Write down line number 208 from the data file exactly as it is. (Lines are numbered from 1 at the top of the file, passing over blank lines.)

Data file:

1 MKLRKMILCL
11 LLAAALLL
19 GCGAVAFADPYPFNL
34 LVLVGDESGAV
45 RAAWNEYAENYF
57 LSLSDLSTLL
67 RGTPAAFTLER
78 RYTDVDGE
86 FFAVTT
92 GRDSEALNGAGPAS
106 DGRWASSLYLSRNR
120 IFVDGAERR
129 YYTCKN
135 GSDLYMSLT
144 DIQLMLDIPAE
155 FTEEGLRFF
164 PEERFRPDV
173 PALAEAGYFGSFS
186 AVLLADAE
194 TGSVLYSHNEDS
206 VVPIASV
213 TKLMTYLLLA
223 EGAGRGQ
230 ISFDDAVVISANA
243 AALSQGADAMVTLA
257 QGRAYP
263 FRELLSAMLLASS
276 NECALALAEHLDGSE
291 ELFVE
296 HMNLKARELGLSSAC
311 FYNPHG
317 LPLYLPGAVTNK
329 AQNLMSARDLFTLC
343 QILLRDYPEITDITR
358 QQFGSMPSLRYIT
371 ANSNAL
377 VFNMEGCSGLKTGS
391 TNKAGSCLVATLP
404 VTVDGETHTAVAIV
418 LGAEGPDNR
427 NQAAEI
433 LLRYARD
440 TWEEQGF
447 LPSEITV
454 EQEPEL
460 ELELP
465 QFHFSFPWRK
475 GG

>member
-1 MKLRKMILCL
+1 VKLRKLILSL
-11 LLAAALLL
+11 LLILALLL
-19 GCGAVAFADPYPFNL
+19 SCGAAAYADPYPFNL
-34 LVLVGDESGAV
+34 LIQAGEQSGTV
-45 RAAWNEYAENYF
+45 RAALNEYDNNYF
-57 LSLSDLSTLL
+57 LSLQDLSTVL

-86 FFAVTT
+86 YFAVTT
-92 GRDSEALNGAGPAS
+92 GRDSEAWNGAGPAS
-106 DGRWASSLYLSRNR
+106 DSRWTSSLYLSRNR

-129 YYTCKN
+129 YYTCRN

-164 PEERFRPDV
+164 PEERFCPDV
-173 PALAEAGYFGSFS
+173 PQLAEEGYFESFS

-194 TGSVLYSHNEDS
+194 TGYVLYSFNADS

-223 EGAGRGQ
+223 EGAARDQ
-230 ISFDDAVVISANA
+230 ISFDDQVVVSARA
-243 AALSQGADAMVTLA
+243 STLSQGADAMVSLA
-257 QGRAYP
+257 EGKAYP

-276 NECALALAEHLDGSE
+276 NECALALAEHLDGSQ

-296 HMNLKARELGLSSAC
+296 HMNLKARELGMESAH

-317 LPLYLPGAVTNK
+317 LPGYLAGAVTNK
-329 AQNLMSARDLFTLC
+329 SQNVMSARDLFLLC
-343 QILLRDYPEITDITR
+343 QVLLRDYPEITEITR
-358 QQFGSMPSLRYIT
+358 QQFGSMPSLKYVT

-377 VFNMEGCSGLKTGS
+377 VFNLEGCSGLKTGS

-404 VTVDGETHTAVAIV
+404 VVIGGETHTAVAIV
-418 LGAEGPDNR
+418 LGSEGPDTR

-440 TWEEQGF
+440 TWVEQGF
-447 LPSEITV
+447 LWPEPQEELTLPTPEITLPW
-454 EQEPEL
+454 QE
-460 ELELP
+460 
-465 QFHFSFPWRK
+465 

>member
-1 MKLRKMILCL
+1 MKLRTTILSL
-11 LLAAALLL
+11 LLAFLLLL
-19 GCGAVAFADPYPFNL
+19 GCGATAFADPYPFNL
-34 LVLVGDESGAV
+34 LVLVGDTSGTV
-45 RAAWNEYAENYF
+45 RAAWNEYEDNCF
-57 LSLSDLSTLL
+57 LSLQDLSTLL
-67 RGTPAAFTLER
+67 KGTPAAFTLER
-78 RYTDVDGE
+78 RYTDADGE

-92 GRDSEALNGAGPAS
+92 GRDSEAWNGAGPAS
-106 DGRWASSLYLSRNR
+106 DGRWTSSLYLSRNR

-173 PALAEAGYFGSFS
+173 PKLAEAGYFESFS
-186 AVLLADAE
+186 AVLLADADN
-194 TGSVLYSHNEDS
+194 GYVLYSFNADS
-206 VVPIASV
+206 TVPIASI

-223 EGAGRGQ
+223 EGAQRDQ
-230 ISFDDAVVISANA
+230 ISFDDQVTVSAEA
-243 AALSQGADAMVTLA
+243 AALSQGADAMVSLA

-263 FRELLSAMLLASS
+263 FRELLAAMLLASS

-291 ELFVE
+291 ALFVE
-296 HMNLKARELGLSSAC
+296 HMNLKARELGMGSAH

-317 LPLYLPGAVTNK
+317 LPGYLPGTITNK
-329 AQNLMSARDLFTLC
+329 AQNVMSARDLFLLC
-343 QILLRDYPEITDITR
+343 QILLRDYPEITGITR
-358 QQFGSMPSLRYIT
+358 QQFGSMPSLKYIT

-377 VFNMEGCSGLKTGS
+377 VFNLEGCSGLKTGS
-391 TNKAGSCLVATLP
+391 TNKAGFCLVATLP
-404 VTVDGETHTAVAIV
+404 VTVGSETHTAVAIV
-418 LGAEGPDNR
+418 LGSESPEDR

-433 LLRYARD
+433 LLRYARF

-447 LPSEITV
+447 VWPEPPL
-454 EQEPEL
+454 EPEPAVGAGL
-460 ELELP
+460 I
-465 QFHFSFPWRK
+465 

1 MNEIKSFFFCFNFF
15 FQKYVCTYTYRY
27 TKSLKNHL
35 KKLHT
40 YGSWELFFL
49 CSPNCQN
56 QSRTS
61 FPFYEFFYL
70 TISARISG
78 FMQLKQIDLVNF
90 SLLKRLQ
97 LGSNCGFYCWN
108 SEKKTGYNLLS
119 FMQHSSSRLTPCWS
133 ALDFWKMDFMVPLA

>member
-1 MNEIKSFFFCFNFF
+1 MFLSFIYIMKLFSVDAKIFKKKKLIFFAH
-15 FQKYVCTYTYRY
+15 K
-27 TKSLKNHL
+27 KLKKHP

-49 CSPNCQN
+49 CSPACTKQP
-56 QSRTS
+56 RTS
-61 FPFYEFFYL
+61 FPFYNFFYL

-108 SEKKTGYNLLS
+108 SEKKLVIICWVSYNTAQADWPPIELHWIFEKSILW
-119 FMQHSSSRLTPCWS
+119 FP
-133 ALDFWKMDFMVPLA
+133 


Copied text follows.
+108 SEKKLVIICWVSYNTAQADWPPIELHWIFEKSILW